Findings from a recent study may challenge the early use of androgen deprivation therapy (ADT) for men who experience biochemical recurrence of prostate cancer following radical prostatectomy (RP).
“We found that the median overall survival and metastasis-free survival from time of diagnosis of prostate cancer is quite long in men with biochemically recurrent prostate cancer and is comparable to the overall survival estimated in contemporary clinical trials,” lead investigator Catherine Handy Marshall, MD, of Johns Hopkins University School of Medicine in Baltimore, told Renal & Urology News. “Early ADT, at time of biochemical relapse, does not clearly prolong overall survival or improve quality of life, and when to start this therapy is still a matter of debate.”
Dr Handy Marshall’s team retrospectively studied 2930 men with a median age of 61 years and median follow-up of 10 years. Metastasis developed in 595 men (20%), and all of them received ADT. As measured from the time of RP, median metastasis-free survival (MFS) for the entire study population was not reached, she and her colleagues reported in a poster presentation at the European Society for Medical Oncology 2019 Congress in Barcelona. In the metastasis-only group, median MFS was 6 years. Median overall survival for the study population as a whole was 21 years.
“We did this retrospective analysis because 3 recent clinical trials [PROSPER, SPARTAN, and ARAMIS] showed improvement in MFS for men with non-metastatic castration resistant prostate cancer treated with novel anti-androgens,” Dr Handy Marshall said. “We were interested in this because those trials, and the non-metastatic castration-resistant state, result from the non-validated initial implementation of ADT for biochemically recurrent prostate cancer.”
Kevin Courtney, MD, PhD, Associate Professor of Internal Medicine in the Division of Hematology/Oncology and Co-Leader of the Genitourinary Oncology Disease Oriented Team at the University of Texas Southwestern Medical Center in Dallas, said 81% of the men in this study had low- or intermediate-risk disease, which may need to be taken into account in future analyses. Various studies have looked at whether ADT should be started in patients with biochemical recurrence in the absence of tumor. “This [study] shows you can safely delay ADT in men with biochemical recurrence after prostatectomy. That is consistent with what has been found in previous work. However, there are challenges in extrapolating these findings to patients with nonmetastatic castration-resistant prostate cancer (M0 CRPC). Further work is needed to validate metastasis-free survival as an end point for those patients.”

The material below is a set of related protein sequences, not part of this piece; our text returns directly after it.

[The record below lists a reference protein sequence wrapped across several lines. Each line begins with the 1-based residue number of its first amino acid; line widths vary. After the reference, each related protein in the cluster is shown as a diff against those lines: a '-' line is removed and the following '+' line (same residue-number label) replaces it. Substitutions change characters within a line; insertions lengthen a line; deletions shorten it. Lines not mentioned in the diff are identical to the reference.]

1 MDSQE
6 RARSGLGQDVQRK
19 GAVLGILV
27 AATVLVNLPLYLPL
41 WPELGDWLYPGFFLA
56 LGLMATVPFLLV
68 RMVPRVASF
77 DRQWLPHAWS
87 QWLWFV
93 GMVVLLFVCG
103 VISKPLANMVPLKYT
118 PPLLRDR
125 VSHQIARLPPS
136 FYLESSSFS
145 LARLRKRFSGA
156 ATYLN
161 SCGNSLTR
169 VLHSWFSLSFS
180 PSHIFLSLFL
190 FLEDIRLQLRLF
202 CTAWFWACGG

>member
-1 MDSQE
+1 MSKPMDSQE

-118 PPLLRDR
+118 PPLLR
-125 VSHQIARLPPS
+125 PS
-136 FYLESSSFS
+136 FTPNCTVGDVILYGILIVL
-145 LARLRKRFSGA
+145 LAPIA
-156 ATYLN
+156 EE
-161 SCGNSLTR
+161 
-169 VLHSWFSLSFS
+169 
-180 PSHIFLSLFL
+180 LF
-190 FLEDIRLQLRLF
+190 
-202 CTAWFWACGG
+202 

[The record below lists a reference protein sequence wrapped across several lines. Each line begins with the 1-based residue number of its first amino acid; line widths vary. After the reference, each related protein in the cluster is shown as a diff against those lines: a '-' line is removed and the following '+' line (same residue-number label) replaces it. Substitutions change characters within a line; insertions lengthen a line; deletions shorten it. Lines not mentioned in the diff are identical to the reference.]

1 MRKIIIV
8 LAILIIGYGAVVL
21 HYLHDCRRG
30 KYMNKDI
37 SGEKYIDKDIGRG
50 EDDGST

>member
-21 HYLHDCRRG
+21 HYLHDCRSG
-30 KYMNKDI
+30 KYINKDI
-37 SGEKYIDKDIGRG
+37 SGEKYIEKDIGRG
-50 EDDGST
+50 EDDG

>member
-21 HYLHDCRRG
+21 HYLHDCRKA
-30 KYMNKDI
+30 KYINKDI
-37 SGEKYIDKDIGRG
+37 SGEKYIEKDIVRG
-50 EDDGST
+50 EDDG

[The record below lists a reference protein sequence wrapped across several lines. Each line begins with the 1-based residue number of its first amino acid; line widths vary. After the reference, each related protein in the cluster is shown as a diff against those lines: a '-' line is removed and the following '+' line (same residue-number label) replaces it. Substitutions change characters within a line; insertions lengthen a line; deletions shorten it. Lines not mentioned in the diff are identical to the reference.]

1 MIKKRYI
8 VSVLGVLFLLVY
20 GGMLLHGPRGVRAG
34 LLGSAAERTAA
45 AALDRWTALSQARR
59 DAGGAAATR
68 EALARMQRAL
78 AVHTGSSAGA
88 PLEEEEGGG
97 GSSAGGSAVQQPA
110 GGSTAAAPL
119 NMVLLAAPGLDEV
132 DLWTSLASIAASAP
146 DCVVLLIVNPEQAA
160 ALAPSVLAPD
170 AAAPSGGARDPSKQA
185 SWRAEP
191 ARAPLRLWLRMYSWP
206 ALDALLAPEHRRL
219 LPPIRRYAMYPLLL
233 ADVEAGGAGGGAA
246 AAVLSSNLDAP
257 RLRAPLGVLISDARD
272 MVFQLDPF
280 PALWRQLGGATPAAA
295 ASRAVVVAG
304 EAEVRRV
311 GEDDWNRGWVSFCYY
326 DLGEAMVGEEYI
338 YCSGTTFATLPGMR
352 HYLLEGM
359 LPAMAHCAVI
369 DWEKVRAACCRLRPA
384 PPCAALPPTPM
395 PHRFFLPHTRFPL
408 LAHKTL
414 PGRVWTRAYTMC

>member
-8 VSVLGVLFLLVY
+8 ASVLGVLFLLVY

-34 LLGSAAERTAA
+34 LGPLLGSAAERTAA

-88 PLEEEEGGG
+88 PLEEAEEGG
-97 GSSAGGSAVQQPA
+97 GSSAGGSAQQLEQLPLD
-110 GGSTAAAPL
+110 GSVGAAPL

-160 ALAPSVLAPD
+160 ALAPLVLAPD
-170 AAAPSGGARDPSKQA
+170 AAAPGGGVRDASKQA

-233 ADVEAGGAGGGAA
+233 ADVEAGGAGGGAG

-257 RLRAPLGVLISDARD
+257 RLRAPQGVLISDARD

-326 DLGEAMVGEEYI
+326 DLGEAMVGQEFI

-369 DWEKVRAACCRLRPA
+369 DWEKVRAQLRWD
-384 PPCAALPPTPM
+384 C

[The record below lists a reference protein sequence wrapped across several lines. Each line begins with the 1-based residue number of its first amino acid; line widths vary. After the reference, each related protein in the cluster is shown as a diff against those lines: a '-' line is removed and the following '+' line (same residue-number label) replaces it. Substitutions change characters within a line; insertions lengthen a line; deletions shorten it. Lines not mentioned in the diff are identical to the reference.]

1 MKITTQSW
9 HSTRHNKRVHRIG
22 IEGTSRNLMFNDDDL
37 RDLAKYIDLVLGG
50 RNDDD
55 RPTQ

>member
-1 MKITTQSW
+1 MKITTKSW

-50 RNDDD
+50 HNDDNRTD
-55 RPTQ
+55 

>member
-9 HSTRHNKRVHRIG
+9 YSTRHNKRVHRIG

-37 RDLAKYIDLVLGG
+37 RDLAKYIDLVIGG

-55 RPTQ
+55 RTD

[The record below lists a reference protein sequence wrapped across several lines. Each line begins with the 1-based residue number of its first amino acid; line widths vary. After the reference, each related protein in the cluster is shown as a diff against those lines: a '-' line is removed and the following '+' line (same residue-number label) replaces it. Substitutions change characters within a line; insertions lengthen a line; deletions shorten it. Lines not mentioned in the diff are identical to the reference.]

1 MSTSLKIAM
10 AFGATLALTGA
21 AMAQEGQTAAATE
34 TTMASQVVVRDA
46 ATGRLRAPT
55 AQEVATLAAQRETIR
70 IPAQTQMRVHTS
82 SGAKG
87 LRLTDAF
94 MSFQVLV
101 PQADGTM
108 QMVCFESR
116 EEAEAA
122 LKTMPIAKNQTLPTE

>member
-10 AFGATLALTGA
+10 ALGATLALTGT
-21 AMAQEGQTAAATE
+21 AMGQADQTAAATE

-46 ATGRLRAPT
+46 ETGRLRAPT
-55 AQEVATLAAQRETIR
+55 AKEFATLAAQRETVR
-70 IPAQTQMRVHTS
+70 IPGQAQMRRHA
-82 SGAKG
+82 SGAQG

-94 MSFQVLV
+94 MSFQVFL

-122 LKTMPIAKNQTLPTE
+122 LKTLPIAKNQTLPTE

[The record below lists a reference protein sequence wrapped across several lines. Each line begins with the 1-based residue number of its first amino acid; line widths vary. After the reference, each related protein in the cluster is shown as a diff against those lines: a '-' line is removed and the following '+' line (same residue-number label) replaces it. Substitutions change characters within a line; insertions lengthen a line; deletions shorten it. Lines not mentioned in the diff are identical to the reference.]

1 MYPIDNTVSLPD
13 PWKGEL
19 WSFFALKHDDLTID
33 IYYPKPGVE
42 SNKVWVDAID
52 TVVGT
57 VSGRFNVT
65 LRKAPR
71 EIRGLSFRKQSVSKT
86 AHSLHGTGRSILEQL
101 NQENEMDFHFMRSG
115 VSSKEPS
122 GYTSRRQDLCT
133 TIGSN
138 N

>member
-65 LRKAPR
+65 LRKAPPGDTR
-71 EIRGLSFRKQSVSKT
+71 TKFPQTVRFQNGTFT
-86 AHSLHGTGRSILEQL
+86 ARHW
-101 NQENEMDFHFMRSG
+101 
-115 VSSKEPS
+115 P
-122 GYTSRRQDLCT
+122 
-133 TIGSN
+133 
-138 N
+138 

Paul Mathew, MD, a genitourinary oncologist at Tufts Medical Center in Boston, said the findings of Dr Handy Marshall’s group are relevant, but he is concerned that the men in the study may not be biologically comparable to the men who participated in the trials of novel antiandrogens. “It is difficult to know if these populations are equivalent,” Dr Mathew said. “There is probably a subgroup of patients with BCR for whom early implementation of ADT would impact overall survival favorably, but this is likely to be a small fraction of the overall population for which we do not have reliable tools for definition.”
Clinicians already are concerned about using the novel antiandrogens because they are extremely expensive and can adversely impact quality of life with adverse effects such as chronic fatigue. “Another criticism is that there is no overall survival advantage documented, although this may materialize with more mature follow-up,” Dr Mathew said. “If I had started a patient on ADT for BCR, and their PSA was rising rapidly, I would use a first-generation antiandrogen such as bicalutamide first because it is cheap and has few side-effects.”
“It is going to take better head-to-head trials looking at deferred ADT and defining the true benefits of these novel agents and at what stage they should be implemented in terms of overall survival,” said Soroush Rais-Bahrami, MD, Associate Professor of Urology and Radiology at the University of Alabama at Birmingham and Co-Director of the UAB Program for Personalized Prostate Cancer Care. Advances in targeted imaging techniques, such as prostate-specific positron emission tomography tracers, that pinpoint tumor sites also could help clinicians decide when to begin ADT, he said.
Amar U. Kishan, MD, Assistant Professor in the Department of Radiation Oncology at the University of California, Los Angeles, said an important finding from the new study is that many men who have BCR after RP and are managed expectantly until developing metastases still have excellent overall survival outcomes, suggesting that a large proportion of men may be “overtreated” if they are started on hormonal therapy.
“I think the guidelines as they currently are, which do not mandate ADT, but rather allow either ADT or observation depending the clinical circumstance and patient preference, are reasonable, though this work certainly underscores that most men may not need ADT,” Dr Kishan said.
Handy Marshall C, Chen Y, Cullen J, et al. Overall survival (OS) and metastasis free survival (MFS) in men with biochemically relapsed (BCR) prostate cancer after radical prostatectomy (RP) managed with deferred androgen deprivation therapy (ADT): A combined Johns Hopkins and CPDR study. Presented at the European Society for Medical Oncology 2019 Congress held September 27-October 1, 2019 in Barcelona. Poster 852P